Researchers are hard at work trying to find a cure for cancer, and the investigators from one recent study think the key to a vaccine may lie in a parasite commonly found in cat feces. Toxoplasma gondii, or T. gondii for short, is a single-celled parasite that resides in the intestines of warm-blooded animals, but its ideal environment is a cat’s intestines. It can be contracted by eating undercooked or contaminated meat, drinking contaminated water, and of course, through contact with cat feces. T. gondii can cause a disease called toxoplasmosis with flu-like symptoms and muscle aches and pains, but the majority of people infected do not experience any symptoms. The researchers explain that when the t. gondii parasite enters the human body, cells that fight cancer are produced in response. In essence, T. gondii can help boost the body’s immune system that would otherwise be shut down by cancer.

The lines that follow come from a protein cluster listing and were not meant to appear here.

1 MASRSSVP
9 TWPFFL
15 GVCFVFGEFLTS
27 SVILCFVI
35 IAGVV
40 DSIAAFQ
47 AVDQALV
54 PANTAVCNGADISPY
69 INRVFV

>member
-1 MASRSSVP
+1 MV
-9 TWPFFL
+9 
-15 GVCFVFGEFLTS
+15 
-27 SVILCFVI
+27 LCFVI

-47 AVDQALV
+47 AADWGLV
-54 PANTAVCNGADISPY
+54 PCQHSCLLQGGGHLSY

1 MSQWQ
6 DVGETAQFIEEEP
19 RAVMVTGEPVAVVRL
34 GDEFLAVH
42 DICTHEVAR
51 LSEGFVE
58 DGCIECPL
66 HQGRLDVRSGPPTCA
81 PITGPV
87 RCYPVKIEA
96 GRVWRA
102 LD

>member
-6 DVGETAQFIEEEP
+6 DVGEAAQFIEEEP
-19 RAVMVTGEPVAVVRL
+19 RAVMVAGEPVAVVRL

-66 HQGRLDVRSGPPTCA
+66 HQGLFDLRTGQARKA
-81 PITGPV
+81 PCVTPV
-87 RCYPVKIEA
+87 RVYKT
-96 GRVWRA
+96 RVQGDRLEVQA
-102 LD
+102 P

Because T. gondii replicates inside the body in order to spread, the study authors note that it is unsafe to inject live strains of the parasite into cancer patients. In response, they created a mutant T. gondii parasite, called “cps”, which is unable to replicate and would make a safe cancer vaccination. During the study, the cps vaccine was tested on mouse models with aggressive melanoma and ovarian cancer. The mice showed significantly high survival rates. The researchers believe the vaccine could also be tailored to each patient’s needs. While further investigation into the mechanisms behind the T. gondii parasite and the mutant version (cps) is needed before human testing can begin, the study authors say that the vaccine appears to hold promise for new cancer treatments.
Source: Baird J, Byrne K, Lizotte P, et al. Immune-mediated regression of established B16F10 melanoma by intratumoral injection of attenuated toxoplasma gondii protects against rechallenge. The Journal of Immunology, 2013; 190 (1): 469-478.